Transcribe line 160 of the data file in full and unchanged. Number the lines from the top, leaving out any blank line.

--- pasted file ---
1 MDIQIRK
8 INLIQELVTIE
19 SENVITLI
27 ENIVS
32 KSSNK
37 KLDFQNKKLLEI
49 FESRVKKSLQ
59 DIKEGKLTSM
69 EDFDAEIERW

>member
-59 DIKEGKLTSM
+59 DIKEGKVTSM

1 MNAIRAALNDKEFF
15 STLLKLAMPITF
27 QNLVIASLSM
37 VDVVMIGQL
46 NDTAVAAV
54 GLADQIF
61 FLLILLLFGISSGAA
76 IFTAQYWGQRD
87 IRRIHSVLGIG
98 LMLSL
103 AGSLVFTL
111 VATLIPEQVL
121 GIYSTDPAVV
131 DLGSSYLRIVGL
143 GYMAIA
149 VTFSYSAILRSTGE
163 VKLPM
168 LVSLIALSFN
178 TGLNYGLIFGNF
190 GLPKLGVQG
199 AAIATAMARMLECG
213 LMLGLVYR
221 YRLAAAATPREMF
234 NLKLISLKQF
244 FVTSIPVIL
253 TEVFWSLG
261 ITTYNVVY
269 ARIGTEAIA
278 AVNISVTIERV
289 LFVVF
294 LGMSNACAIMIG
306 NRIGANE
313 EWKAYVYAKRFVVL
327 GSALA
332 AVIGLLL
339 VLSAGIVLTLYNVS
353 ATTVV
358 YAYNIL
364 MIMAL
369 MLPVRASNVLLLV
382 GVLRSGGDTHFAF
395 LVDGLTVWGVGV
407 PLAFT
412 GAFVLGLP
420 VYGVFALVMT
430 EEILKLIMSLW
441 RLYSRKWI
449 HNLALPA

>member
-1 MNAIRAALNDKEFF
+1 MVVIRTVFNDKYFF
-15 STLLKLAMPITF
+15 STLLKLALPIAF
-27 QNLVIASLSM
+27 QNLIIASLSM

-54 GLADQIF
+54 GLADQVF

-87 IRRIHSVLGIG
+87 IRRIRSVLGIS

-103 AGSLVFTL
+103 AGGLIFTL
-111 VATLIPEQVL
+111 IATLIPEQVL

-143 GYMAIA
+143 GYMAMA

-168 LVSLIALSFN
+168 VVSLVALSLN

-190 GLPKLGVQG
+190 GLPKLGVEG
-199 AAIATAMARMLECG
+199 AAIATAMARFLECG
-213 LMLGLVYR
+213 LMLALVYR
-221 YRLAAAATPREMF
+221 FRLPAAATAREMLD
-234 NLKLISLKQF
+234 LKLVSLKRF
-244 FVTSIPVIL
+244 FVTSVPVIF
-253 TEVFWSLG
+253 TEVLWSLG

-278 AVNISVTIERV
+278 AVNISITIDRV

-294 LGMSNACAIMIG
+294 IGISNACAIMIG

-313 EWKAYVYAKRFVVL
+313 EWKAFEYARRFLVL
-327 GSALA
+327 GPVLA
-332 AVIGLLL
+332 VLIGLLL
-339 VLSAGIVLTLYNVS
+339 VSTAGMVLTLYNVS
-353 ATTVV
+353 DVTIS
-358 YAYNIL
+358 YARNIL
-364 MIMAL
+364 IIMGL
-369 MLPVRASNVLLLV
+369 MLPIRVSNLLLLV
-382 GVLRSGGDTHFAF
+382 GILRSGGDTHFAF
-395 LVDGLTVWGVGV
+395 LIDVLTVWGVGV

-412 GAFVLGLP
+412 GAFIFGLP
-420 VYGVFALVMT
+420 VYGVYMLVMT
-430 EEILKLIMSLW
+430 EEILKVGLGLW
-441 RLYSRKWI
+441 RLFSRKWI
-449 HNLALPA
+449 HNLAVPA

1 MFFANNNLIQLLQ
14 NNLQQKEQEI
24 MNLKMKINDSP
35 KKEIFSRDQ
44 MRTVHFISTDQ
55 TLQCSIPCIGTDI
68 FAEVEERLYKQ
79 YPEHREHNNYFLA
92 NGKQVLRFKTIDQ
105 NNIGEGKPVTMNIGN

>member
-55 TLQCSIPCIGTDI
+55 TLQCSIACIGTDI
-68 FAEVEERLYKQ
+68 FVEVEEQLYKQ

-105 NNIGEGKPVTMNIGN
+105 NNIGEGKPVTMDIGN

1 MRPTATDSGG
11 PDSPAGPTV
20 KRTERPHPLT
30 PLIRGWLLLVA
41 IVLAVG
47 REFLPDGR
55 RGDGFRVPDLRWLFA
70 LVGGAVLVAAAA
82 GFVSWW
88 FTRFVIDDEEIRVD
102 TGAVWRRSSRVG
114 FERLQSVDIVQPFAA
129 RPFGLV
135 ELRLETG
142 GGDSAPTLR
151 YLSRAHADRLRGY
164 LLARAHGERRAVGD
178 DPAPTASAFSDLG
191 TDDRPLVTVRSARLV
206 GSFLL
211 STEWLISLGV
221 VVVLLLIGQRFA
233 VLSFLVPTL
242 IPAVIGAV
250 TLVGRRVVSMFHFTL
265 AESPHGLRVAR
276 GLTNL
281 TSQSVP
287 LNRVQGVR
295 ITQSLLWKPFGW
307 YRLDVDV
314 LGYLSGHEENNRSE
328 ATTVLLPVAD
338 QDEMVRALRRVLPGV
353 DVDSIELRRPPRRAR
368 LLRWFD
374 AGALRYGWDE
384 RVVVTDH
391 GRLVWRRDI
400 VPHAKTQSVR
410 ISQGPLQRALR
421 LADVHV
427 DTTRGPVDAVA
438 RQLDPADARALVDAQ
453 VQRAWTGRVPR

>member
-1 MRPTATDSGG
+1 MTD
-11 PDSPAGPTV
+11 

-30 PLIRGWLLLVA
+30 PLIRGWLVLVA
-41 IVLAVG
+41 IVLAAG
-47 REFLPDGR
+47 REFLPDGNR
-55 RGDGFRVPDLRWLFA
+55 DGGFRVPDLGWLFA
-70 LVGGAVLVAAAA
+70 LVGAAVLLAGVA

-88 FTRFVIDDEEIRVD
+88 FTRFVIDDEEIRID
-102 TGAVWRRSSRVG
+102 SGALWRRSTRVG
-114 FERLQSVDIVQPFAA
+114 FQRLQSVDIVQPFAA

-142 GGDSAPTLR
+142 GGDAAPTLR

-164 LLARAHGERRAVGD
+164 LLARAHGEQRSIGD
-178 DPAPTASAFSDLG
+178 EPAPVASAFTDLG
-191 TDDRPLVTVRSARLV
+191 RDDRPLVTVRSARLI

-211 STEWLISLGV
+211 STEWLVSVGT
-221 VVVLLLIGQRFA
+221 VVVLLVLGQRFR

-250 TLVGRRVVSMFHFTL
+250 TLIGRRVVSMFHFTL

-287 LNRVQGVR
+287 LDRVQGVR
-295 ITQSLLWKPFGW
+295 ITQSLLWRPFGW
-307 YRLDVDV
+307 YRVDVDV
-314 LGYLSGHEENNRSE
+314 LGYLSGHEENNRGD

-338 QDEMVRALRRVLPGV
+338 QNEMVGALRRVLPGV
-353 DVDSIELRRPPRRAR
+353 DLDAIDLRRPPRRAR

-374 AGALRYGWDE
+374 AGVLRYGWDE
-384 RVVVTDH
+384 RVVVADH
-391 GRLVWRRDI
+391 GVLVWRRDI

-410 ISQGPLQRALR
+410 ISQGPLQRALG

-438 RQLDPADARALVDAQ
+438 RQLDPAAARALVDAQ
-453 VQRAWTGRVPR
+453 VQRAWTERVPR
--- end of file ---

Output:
151 YLSRAHADRLRGY